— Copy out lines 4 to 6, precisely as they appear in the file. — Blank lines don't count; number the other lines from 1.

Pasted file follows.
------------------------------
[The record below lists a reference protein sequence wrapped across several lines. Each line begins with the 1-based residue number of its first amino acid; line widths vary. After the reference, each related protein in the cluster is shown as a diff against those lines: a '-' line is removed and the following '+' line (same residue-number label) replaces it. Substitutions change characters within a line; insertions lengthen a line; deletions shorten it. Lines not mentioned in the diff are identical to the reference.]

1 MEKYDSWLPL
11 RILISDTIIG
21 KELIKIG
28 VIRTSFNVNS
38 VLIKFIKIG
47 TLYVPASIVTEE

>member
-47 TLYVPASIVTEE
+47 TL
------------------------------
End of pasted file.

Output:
21 KELIKIG
28 VIRTSFNVNS
38 VLIKFIKIG